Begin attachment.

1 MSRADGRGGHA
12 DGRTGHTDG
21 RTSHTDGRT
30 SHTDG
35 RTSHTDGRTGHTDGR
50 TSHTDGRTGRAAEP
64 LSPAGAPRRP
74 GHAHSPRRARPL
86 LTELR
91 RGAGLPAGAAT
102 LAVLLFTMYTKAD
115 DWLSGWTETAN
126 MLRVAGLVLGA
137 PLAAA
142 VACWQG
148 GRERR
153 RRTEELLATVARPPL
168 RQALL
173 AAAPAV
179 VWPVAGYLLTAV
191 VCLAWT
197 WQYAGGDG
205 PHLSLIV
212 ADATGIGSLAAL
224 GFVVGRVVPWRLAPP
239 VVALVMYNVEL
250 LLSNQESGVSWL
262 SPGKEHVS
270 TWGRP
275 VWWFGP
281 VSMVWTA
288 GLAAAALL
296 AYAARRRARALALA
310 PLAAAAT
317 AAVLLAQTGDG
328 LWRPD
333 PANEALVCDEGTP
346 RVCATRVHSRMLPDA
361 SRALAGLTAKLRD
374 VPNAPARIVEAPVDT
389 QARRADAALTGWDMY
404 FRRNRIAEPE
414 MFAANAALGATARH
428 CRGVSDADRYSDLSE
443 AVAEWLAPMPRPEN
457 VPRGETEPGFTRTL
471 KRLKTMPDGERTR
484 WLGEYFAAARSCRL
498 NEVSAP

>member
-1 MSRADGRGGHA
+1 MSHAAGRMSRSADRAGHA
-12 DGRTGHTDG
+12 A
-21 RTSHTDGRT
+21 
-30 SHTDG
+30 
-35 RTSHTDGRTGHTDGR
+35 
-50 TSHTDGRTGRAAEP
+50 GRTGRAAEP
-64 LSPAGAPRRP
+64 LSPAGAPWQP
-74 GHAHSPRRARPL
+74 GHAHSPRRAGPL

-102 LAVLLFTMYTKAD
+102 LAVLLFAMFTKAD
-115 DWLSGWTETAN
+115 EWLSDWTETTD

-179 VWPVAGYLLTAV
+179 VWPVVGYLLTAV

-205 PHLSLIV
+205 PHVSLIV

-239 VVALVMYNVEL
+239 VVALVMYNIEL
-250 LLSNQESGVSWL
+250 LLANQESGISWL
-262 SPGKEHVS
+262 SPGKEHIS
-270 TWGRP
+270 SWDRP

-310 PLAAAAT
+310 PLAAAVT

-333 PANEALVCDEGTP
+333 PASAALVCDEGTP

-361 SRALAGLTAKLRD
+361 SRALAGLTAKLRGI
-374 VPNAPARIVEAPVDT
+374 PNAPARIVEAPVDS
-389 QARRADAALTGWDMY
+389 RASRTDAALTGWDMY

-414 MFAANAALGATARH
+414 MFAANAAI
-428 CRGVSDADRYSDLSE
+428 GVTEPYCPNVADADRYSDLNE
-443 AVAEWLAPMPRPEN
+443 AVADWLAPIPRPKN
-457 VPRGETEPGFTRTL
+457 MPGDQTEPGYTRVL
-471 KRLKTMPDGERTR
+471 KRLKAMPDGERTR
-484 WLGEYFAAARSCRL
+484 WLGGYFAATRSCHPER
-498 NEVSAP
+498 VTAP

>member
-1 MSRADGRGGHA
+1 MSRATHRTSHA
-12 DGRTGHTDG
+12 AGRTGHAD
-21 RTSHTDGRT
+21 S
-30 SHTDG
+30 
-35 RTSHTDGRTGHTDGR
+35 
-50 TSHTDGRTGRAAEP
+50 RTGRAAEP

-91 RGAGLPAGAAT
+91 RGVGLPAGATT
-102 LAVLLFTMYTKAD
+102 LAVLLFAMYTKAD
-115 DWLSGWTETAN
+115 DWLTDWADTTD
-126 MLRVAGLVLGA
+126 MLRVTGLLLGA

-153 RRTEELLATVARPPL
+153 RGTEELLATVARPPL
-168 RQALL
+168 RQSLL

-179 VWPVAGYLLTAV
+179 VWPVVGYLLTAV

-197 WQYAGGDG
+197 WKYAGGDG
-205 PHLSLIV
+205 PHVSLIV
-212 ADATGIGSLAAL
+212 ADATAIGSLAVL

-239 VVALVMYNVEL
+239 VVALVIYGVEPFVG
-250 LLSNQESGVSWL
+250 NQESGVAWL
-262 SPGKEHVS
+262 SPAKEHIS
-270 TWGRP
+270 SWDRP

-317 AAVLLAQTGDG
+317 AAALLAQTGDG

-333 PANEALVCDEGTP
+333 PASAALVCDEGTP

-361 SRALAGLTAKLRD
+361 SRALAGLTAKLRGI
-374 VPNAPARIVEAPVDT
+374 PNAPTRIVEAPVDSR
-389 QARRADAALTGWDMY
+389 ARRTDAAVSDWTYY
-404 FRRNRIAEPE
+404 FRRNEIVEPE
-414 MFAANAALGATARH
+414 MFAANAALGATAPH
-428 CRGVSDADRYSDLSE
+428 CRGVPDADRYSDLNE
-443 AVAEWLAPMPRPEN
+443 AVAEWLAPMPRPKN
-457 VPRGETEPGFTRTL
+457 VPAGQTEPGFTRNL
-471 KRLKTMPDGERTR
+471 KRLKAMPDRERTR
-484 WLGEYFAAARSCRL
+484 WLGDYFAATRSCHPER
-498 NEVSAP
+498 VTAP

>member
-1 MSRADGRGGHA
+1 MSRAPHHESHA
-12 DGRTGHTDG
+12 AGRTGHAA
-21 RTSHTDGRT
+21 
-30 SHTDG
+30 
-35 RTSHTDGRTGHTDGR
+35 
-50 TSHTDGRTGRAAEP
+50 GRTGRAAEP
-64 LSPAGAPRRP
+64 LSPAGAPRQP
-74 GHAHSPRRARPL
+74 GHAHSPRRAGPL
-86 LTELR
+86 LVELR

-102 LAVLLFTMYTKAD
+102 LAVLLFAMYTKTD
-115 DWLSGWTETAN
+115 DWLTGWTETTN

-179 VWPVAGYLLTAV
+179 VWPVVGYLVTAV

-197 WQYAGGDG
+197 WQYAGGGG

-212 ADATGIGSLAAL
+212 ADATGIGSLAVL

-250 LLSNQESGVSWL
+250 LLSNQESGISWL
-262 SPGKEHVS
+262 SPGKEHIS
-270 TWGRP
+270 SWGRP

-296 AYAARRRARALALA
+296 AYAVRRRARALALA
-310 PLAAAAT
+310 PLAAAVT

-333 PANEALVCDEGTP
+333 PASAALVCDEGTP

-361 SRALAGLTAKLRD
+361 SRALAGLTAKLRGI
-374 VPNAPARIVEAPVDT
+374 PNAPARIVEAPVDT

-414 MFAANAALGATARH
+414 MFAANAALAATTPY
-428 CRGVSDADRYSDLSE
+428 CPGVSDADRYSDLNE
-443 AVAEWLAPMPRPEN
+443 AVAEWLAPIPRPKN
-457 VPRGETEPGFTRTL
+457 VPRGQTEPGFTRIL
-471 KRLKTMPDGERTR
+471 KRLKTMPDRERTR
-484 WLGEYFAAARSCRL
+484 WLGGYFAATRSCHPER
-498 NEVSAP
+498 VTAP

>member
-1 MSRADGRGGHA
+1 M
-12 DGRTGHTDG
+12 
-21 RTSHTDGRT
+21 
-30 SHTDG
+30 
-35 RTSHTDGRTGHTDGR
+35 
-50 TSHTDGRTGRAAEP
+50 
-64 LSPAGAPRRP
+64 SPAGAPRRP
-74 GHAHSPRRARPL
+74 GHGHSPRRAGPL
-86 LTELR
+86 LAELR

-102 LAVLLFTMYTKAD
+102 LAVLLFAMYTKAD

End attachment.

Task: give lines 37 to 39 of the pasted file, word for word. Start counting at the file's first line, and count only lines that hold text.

333 PANEALVCDEGTP
346 RVCATRVHSRMLPDA
361 SRALAGLTAKLRD